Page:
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I have a master copy of my database on Dropbox. I have about five other machines with local databases that I sync with it, as well as a couple spares (at work I have a copy on my local machine, and also on a shared drive).
I have noticed that, for example, when I synched with my Windows XP system today, the saved database size on Dropbox is 4,803,390 bytes. But when I sync my Windows 7 laptop to the same file, it changes to 3,054,446 bytes.
I can observe this by monitoring the Dropbox folder on both machines. That is, I note the size of the local and Dropbox database on one machine after I sync, then compare it to the local and Dropbox version son the other machine. The local databases both retain their size after the sync. The Dropboix copy changes size depending on which machine synced last.
I can ping-pong back and forth, and if I don't change anything between syncs, the database will switch back and forth between those two sizes.
The local copies on the two machines mirror the size that they generate when synched. Both systems use compression, but according to the properties dialog, the on-disk size versus the actual size is the same.
I haven't detected any problems or data loss, so I don't believe this is creating a problem, but it is a curiosity.
I looked for a previous note about size, but didn't see one - my apologies if I missed it.
KeePass compresses the database by default - File > Database Settings > Compression. Different versions of Windows produce differing levels of compression. To confirm this is the issue turn compression off on all databases / computers.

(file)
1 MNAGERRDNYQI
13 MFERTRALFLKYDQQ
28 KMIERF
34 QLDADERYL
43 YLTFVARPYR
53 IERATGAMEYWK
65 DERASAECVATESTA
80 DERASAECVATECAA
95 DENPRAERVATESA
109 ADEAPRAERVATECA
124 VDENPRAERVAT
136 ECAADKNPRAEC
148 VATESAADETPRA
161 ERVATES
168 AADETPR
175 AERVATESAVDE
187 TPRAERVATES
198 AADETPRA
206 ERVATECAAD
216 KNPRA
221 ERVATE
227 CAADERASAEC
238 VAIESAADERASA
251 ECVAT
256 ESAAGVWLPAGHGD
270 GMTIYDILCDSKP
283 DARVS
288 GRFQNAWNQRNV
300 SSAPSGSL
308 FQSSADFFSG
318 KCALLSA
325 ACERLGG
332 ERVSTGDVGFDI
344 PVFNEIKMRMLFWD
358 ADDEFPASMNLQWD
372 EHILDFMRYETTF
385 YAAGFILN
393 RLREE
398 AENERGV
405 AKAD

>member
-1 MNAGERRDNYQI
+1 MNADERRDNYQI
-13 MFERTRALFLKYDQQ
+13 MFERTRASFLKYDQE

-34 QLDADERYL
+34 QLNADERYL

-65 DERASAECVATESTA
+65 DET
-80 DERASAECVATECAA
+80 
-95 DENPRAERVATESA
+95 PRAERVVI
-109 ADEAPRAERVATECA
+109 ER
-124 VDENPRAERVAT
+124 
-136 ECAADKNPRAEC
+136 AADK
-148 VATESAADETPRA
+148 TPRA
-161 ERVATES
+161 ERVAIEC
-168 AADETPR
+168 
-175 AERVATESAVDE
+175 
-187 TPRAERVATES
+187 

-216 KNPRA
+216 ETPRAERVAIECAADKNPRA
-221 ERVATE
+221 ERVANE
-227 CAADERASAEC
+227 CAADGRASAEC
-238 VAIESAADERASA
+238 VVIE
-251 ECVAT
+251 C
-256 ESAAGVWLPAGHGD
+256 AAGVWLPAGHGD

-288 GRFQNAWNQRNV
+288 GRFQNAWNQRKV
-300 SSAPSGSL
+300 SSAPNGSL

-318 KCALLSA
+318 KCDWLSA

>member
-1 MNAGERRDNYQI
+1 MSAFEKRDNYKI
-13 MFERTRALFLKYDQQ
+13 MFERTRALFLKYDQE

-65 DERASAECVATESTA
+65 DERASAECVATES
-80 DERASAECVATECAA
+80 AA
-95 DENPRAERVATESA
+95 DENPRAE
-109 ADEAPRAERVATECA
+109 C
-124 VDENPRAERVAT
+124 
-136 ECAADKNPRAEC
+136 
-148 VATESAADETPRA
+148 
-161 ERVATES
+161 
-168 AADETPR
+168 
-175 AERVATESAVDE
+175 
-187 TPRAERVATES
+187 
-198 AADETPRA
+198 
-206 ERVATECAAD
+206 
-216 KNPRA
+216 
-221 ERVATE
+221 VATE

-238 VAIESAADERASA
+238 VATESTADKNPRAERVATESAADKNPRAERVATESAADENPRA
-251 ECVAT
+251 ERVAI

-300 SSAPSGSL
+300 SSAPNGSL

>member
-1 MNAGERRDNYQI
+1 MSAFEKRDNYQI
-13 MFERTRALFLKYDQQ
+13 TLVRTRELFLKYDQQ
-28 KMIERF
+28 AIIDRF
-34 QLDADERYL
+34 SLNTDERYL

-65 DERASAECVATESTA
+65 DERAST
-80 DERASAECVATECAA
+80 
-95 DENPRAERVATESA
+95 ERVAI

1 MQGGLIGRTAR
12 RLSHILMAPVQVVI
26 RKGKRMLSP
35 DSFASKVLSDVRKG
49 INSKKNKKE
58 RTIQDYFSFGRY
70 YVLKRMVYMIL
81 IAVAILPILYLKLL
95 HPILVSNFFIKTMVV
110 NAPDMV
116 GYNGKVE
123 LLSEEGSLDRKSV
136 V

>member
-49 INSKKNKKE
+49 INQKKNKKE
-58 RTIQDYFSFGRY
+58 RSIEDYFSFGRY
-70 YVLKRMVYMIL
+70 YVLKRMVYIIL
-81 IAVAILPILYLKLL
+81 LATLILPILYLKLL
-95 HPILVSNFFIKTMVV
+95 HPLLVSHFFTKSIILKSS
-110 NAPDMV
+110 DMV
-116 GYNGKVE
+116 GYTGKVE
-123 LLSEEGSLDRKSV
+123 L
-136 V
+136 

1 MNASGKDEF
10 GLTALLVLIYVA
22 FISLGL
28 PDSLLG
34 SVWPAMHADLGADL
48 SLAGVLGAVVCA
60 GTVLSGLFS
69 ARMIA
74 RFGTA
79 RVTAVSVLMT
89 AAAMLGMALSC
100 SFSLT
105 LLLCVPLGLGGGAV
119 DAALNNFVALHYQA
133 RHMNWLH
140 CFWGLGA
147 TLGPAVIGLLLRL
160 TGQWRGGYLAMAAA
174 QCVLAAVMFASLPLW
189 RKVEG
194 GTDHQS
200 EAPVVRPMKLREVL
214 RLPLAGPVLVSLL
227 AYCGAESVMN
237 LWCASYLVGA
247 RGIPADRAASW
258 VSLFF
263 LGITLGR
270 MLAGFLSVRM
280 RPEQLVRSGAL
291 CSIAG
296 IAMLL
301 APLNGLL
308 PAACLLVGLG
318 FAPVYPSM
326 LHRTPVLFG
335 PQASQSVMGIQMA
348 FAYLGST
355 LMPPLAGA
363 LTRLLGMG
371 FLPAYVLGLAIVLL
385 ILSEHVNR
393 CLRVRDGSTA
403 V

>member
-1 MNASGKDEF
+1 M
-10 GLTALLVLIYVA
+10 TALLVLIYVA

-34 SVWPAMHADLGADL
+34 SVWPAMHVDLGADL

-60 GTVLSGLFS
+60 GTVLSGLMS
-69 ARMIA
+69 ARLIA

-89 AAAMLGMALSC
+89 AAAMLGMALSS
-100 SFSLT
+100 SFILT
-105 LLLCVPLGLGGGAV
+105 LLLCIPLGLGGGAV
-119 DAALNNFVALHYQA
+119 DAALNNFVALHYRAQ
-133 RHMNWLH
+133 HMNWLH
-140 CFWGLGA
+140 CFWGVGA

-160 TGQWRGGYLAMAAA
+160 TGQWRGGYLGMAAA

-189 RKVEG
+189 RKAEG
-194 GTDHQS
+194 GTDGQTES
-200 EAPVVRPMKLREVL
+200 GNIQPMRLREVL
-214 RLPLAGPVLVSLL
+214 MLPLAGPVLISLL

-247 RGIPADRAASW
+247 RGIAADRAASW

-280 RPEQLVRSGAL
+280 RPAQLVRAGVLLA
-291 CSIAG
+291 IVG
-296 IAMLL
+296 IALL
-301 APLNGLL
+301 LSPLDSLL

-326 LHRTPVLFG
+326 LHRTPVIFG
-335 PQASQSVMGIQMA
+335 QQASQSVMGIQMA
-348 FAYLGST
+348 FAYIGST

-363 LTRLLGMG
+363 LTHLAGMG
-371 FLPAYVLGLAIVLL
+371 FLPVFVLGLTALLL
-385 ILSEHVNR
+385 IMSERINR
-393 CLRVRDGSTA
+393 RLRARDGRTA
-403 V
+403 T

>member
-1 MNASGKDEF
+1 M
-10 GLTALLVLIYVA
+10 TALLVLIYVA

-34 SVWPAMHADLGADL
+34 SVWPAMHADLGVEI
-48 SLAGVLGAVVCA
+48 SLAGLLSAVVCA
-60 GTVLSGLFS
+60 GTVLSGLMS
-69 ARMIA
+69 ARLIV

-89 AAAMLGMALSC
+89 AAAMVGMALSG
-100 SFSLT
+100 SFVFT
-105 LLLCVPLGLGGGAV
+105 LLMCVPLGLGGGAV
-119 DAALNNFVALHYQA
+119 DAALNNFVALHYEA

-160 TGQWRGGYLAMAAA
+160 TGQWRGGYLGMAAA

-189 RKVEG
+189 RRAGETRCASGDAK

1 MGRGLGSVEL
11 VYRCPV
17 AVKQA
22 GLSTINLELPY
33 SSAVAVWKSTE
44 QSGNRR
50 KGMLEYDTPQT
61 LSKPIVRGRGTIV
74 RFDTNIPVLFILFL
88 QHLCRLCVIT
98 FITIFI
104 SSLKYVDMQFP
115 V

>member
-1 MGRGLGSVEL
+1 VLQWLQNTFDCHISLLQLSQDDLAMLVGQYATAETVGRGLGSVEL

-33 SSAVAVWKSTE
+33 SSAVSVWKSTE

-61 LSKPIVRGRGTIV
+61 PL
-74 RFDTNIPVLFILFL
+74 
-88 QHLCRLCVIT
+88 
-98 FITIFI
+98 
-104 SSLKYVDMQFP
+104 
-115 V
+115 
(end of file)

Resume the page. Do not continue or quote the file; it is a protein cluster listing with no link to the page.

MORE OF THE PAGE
I have previously reported this anomaly. It does not create any functional problem but the synchronisation does cause replication of new version to the cloud service even when there is no change of content.
I use TeamDrive rather than DropBox for my cloud server and the free service does not delete historical versions so I have had to go in manually from time to time to clear them out. This has been a minor annoyance but I can live with it (and I no longer have the computer that was the primary culprit).
The factors that influence database size and whether a database is "changed" are numerous and beyond the scope of a casual end-user discussion. You may be able to identify several factors simply by observing the behavior of KeePass during normal use. There have also been several discussions on the subject in this forum if you care to search for them. If you really want to fully understand every factor that affects the size of the saved database and when it is deemed "changed" you will need to make an in-depth study of the source code. You will also need to study TeamDrive to determine what attributes it monitors to determine whether a file has changed (e.g. the last modification time).
To reduce the number of TeamDrive synchronizations you need to reduce the number of unnecessary KeePass saves and syncs to the TeamDrive folder. You can do this with an appropriate combination of one or more of the following practices (not all suggestions are appropriate for all circumstances):